If you take our LSAT course, you learn the importance of accurately identifying every element you encounter on the test. In Logical Reasoning questions it might be Assumption or Flaw or underlying conceptual ideas like Causality and Formal Logic. Within a Game, constructs like Grouping and Advanced Linear may be apparent. You must be able to distinguish them consistently from one another so you can be certain your plan of attack is the best one!
It should come as no surprise that we devote plenty of class time and course text to examining these elements. First, we explain how each piece works. In doing so, you learn how each can be consistently recognized, in all its potential iterations. Then, we outline a powerful system by which every idea, question type, and answer choice can be attacked. This ensures students are perfectly equipped to overcome all difficulties on test day. Essentially, we build from the ground up. We instill a strong foundation so that students can examine and conquer the most complex test elements.
It is an effective approach that has helped tens of thousands of students achieve their LSAT goals. For a lot of people it can be intimidating, especially at the outset as they’re encountering concept after concept. It’s easy for categories to get lost in the shuffle or bleed into one another so that distinctions between them become less distinct.
Our goal is to pass along some advice that we’ve given students for years. To take a cue from our best-selling LSAT Bibles and borrowing that nomenclature to describe something you should create for yourself: an LSAT Study Bible. It is similar to a personal journal. Devote short sections to individual ideas, question types, concepts, and anything that needs to be understood independently.
How Do I Start?
A fundamental concept you will encounter in our books and courses is a question type called Must be True. It’s the most commonly-occurring Logical Reasoning question type on the LSAT, in fact. This is a great place to start. Make a page near the beginning labeled “Must be True” and list out its important aspects.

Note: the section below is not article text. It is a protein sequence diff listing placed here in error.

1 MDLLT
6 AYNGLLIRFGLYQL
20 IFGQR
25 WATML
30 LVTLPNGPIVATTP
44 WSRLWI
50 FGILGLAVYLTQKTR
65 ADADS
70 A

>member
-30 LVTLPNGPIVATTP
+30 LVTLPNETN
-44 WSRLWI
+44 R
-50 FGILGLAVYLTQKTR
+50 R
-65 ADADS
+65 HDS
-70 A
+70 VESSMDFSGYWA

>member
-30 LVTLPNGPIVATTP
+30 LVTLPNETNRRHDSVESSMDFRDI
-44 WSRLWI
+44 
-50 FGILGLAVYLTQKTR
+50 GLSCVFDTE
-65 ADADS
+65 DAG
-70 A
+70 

- It’s a First Family question where the stimulus is given as truth and the answer choices are all to be challenged based on it.
- Stimuli tend to be fact sets (premises) rather than arguments. The correct answer will then provide a valid conclusion for that set of facts.
- Because there isn’t typically argumentation in the stimulus, the key to success in MBT is usually dependent on your attention to detail and language. Particularly, does the fact/premise use strong wording?
- Question stems will always tell you to accept the stimulus and determine what follows from/is supported by it. That’s how you know it’s a Must be True question.
- Write out specific examples of question stems that are used in Must be True. Use the wording of a few MBT stems to highlight the recognizable feature.
- The correct answer choice must conform to the Fact Test, where it can always be reasonably inferred ONLY from the information above it, and will never rely on outside knowledge.
- Incorrect answers often present traps like New Information, Could be True, Opposite Answers, Shell Game, and Extreme Language.
As you continue to study, add relevant MBT information to that page if/when you encounter it. Return to it on occasion as you move forward to ensure the information is still fresh. The more you frequent a question type page like MBT, the more you may realize what challenges you the most.
Once you have one question type hashed out, you have good footing to move forward. Create a page for every major element that appears on the test. Here’s a quick list to get you going. Keep in mind that these scratch the surface! You’ll definitely need to keep identifying pages you should make that will be useful to you.
- Formal Logic
- Numbers and Percentages
For Reading Comprehension, you can make pages for different passage types.
For Logic Games, pick out major Games categories.
- Numerical Distributions
Is the Effort of Making One Worth It?
The benefits of this are numerous and hard to overstate. Here are two of the biggest reasons that should motivate you to create your own Self-Study Bible.
- By writing all of this down, in physically distinct pieces you will reinforce critical ideas on the LSAT. If you have a page for each concept, you compartmentalize them in a way that makes mistaken overlap less likely. For instance, writing out the highlights of Assumption questions separately from Justify questions means your brain is much better at treating Assumption and Justify as unique ideas on test day. That’s huge!
- In addition to the categorical reinforcement this exercise provides, you’re creating an extremely valuable physical resource! You’re making an all-in-one repository of information that you can keep as a constant companion while you study. It enables you to refer to and amend as needed based on your performance and growing knowledge base.
As you begin working through material getting ready for the LSAT, immediately start building yourself a Study Bible. It will quickly become your greatest resource the first time you encounter a new or challenging idea. As your knowledge continues to grow, it will remain invaluable.